Scot­land’s Trail­blaz­ers

The women break­ing down bar­ri­ers

No. 1 Magazine - - CONTENTS -

The Tele­vi­sion Su­per­star

Queen of Break­fast Tele­vi­sion and proud Scot, Lor­raine Kelly has ex­celled in her 32-year TV ca­reer – while be­ing mum to Rosie – af­ter start­ing out in the male­dom­i­nated news­pa­per in­dus­try in the 1980s. I don’t think any­one can have it all, but that’s not nec­es­sar­ily a bad thing. No­body is Su­per­woman; we’re all just gud­dling along try­ing our best. As for hav­ing it all, I think that has be­come some­thing peo­ple aspire to, but I don’t re­ally think peo­ple can have it all, it would be re­ally very hard. That said, I do think motherhood and ca­reer can run side-by-side. And I think I am a bet­ter mother be­cause I had a ca­reer (but that’s not to say some­one stay­ing at home is a bet­ter or worse mother). It’s very pa­tro­n­is­ing when peo­ple say ‘You’re just a stay-at-home mother’ be­cause that’s the most im­por­tant job you do. A lot of women would love to stay at home and look af­ter their chil­dren, but they can’t be­cause they have to have two wages com­ing in. Whether you are a work­ing mum or a stay-ath­ome mum, you are still an equally-val­ued, hard­work­ing mum. I was re­ally lucky be­cause my hus­band Steve, a free­lance cam­era­man, and I shared the child­care. We also had Helen, a lovely girl who came to the house if I was leav­ing at 4.30am and Steve was work­ing away. She was an ab­so­lute gem. I was lucky enough to be able to af­ford that, not ev­ery­body can. Your child is your pri­or­ity, of course they are, and that has al­ways been the case for me too. I was pre­sent­ing GMTV with Ea­monn [Holmes] when I went off on ma­ter­nity leave to have Rosie. They hired Anthea [Turner] and asked me to come back to do a mother and baby slot that Oc­to­ber when Rosie was tiny (she was born in June). It went so well they said ‘We should just give you your own show’, and in the Jan­uary of the fol­low­ing year they did – so I only re­ally got my own show be­cause of Rosie! And that was 22 years ago. I have al­ways been quite lucky. When Rosie was lit­tle, ev­ery­thing else fit­ted in around her. So I would write my col­umn at mid­night, leave meet­ings early, and go home on the train, sweat­ing, hop­ing I would make the school play! To women re­turn­ing to work af­ter ma­ter­nity leave, I would ad­vise: don’t beat your­self up and don’t try to be per­fect. What I did was com­part­men­talise ev­ery­thing. When you are at work, you’re at work, but when you are with your kids, it’s their time. There are lit­tle pock­ets of en­light­en­ment around the coun­try where firms have in­tro­duced crèches, flexi-hours, and job shar­ing – we ab­so­lutely need to have more of that. If firms did give women the chance to do flexi-time, or job share, then they will get so much more out of their work­force. It makes per­fect sense. I do think that we have got bet­ter, but I be­lieve that a lot of com­pa­nies could do much, much more. Nurs­eries are re­ally ex­pen­sive and that’s where em­ploy­ers and the govern­ment could do so much more. At ITV, we do a lot of

‘Pay is re­ally im­por­tant – if you are do­ing the same job (as a man) you ab­so­lutely should be earn­ing the same money.’

flexi-time be­cause half of the peo­ple who work on my show are par­ents. Pay is re­ally im­por­tant – if you are do­ing the same job [as a man], you ab­so­lutely should be earn­ing the same money. It doesn’t mat­ter where you work, it’s just not ac­cept­able. It’s all com­ing from the top, but peo­ple’s at­ti­tudes are chang­ing. Grad­u­ally it is hap­pen­ing. When I started in news­pa­pers I knew sex­ism ex­isted but I never ex­pe­ri­enced it. I went straight from school to be­ing a cub re­porter at the East Kil­bride News, then the BBC as a re­searcher, then TV: AM as a re­porter, cov­er­ing the whole of Scot­land. There was only me (and my crew) so I did ev­ery­thing, there was no­body say­ing ‘you can’t do the sport sto­ries, or the po­lit­i­cal sto­ries’, but I also made the ba­con rolls for the guests in the morn­ing! It was crazy, but it was the best ex­pe­ri­ence ever. The only time [I ex­pe­ri­enced sex­ism] was when I was sports re­port­ing be­cause a lot of the ‘old school’ [foot­ball] man­agers thought ‘She’s a girl, she doesn’t know any­thing’. Be­cause they were on the back foot, they ended up telling me ev­ery­thing – it was fan­tas­tic! Look at Scot­land, how fan­tas­tic is it that our three main po­lit­i­cal par­ties are all lead by women? It’s amaz­ing! Look at Ni­cola [Stur­geon], Kezia [Dug­dale] and Ruth [David­son] – three strong, pow­er­ful women at the top of their game. I don’t think we could have bet­ter role mod­els than them, re­gard­less of your po­lit­i­cal views (be­cause I am apo­lit­i­cal). Ob­vi­ously one day the job will have to end – I have been do­ing it for 32 years. I am so lucky, I live down here [in Lon­don] dur­ing the week and I go home to Scot­land ev­ery week­end. I love com­ing home: it’s where my hus­band is, my friends are, and where I feel to­tally my­self. Look­ing to the future, I would love to write a novel be­cause I am a news­pa­per­woman at heart, I love writ­ing and I have got lots of ideas. If that hap­pens, it would be amaz­ing. But to be hon­est, I am very happy do­ing what I am do­ing for the fore­see­able future be­cause it is good fun. My ad­vice to you is: you’re do­ing all right, but we can al­ways do bet­ter, cer­tainly as far as rights for women, but look how far we have come. As long as you put your chil­dren first, and they know that they are loved, that’s the main thing.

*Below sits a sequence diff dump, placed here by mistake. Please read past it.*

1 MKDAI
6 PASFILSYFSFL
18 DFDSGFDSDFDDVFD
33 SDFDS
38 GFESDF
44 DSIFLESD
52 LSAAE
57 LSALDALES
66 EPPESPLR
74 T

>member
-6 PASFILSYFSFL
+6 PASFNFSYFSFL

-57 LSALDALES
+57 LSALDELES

Dress, Lor­raine for JD Wil­liams, £55

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